The egg-yolk yellow drapes, framed by a cornice of silver moiré' fabric, are a burst of bold color in this Colts Neck home office. Sheers with applique's of swans sit behind the drapes. Designer James Yarosh came up with the yellow and silver palette as a fitting reflection of his client's career as the head of a tanning equipment company. A contemporary chrome yellow file cabinet behind the desk is functional and also strikes up a playful note to compliment the formality of the French desk. A curved wall at right is covered in a reflective silver foil paper and hung with family photos. Two patterned abstracts in yellow sit atop a tea cart, Yarosh added them to the room's eclectic mix of art to complement the more significant pieces.
Writer Robin Amster • Photographer Patricia Burke • Designer James Yarosh
James Yarosh believes homes should be "self-portraits."
That's an apt analogy from an interior designer who is also immersed in the world of fine art. The owner of James Yarosh Fine Arts & Design Gallery in Holmdel, Yarosh says when an art collector also requests his design services, it's the start of a very special relationship.
That's exactly what developed when Susan Miller asked Yarosh to design the office in her colts Neck residence. Miller had worked with Yarosh in acquiring most of the art for the home.
"I got to know Susan's tastes from our work with art." Yarosh says. "She's a dynamic businesswoman with a huge heart. I wanted this room to reflect a strong, smart woman, but also wanted it to be personal."
Opposite: A Portrait of a woman by Russian Realist artist Alexander Kopeyko sits behind the stately French reproduction desk. A "borne settee," covered in a silver metallic vinyl, adds glamour. The borne and a yellow chair with a French Directoire-stlye back, one of two in the room, are custom.
Yarosh took Miller's career as the CEO of an international tanning equipment company as the basis for what he calls the "subplot" to his design of her office.
Her career led him to propose a palette of yellow and silver. Miller loved the idea, and the collaboration began. "That's my job, to bring sunshine to life, and James brought sunshine into my office," Miller says.
Yarosh also drew inspiration from the yellow-and-silver combination from two spaces he visited during his travels abroad: museum rooms at the Galerie Belvedere in Vienna and the Prado in Madrid.
In these rooms he saw that using yellow drapes against grey walls is an effective way to use the strong color without painting the walls with it. That would have created a "yellow" room, he says.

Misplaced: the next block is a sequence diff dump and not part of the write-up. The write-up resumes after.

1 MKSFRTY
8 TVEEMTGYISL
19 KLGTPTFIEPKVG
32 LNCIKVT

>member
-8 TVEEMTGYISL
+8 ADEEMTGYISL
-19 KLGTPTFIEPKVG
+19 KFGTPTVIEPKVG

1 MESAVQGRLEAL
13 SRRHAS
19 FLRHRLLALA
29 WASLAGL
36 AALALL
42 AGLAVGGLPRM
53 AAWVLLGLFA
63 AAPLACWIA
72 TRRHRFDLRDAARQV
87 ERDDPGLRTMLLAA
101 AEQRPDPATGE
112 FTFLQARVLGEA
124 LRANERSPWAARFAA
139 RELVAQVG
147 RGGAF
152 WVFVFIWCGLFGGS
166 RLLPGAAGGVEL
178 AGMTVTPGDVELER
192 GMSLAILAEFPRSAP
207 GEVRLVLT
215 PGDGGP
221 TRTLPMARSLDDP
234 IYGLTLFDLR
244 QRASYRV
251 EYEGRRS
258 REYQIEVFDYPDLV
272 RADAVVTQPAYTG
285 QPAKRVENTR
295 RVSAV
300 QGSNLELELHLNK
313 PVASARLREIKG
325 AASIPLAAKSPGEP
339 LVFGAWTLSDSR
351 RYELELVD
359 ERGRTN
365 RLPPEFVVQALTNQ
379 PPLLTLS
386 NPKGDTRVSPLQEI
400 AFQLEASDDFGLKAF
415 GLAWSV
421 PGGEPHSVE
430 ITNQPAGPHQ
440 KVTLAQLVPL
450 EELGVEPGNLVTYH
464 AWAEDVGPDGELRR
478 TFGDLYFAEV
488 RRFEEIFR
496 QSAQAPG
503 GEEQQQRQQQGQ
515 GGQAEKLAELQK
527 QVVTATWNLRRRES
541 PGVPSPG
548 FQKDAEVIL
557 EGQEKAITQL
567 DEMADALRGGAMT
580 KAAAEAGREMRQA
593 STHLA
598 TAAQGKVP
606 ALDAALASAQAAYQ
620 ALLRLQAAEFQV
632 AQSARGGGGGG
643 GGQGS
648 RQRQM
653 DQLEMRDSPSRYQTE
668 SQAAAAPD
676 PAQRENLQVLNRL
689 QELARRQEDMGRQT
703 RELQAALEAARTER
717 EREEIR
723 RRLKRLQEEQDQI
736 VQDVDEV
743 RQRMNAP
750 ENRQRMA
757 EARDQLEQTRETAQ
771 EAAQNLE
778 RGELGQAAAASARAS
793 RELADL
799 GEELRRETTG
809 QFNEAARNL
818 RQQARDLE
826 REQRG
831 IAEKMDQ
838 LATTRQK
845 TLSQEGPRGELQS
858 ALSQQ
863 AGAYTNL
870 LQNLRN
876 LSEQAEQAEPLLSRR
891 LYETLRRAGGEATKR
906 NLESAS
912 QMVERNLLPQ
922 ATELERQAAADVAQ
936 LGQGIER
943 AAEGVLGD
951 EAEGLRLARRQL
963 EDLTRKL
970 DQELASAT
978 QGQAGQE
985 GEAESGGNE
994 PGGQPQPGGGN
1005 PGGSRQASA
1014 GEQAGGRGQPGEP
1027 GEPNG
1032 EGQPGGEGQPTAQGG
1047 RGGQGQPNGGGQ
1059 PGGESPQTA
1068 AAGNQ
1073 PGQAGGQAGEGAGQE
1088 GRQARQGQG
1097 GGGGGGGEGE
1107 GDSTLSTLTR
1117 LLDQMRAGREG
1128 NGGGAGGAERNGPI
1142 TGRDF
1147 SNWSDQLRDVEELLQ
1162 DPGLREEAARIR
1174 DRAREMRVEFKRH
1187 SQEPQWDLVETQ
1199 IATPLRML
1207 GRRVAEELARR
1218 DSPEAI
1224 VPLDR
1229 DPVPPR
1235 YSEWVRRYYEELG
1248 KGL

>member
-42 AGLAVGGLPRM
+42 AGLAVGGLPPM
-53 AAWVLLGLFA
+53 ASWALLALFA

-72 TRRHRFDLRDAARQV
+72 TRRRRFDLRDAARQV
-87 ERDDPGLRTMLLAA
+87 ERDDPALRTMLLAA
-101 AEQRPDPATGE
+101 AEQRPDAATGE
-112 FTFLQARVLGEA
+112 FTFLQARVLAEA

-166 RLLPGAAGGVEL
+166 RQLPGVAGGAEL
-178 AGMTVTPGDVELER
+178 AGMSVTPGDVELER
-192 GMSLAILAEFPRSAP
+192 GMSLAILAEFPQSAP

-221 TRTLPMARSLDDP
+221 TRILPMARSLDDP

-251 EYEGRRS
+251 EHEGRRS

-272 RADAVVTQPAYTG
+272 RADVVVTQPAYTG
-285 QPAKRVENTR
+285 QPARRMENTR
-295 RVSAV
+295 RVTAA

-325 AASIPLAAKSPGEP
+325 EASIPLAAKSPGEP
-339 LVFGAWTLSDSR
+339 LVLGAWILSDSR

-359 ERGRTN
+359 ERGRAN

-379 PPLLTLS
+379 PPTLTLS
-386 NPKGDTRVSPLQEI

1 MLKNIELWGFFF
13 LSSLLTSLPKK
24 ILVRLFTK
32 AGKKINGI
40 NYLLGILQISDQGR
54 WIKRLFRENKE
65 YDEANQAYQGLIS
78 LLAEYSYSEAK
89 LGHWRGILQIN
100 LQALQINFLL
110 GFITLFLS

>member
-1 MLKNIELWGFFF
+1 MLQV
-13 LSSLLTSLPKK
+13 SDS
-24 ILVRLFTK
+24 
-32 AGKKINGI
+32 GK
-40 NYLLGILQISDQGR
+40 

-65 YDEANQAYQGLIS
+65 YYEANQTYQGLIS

"Yellow can be a hard color to pull off," Yarosh says. "A strong yellow demands attention. You have to use it judiciously so it doesn't become overwhelming." He calls the yellows in the Miller office bold but feminine. "The room needed to be feminine, but why shouldn't it be strong?" he asks.'
And as Miller says, "It's not about an all-yellow room. Yellow compliments or accessorizes the room. It brings the whole environment to life."
In addition to the egg-yolk yellow drapery panels, Yarosh selected two yellow side chairs and a chrome yellow cabinet to play against tone-on-tone silver-gray marquetry wallpaper. A cornice of woven silver moiré' fabric frames the draperies and sheers with a swan applique' pattern. The silver-gray tones comprise a neutral background for the dramatic yellows.
Yarosh also placed an unusual piece in the room: a custom "borne settee," which offers 360-degree seating and is covered in a silver metallic vinyl. A "borne" is an upholstered ottoman-style sofa that originated in France during Napoleon III's reign in the mid-1800s. Here it provides both function and a touch of glamour.
Another distinctive element--- a curved wall --- is covered with a reflective silver foil paper "to highlight the roundness." He also designed plaster moldings and had them cast in the shape of the curved wall to make the space less modern.
An array of Miller's cherished family photographs adorns the curved wall. The room's artwork includes an important Russian Realist portrait of a woman that sits behind a French reproduction desk with wood inlays.
Yarosh mixed this sophisticated piece of art, which anchors the room, with less solemn, colorful pieces such as two bright yellow patterned abstracts in Lucite frames placed above a tea cart at one side of the desk.
Yarosh acknowledges that homeowners can be frightened of color but says, "It can also be very original and breathtaking, especially if you approach it with an artist's eye. Susan understands this, and we collaborated wonderfully on this room."
Miller works from an office at her company headquarters but also spends a great deal of time, including every Friday, working from her home. The home office has become her favorite room in the house.
"The room makes me happy," she says.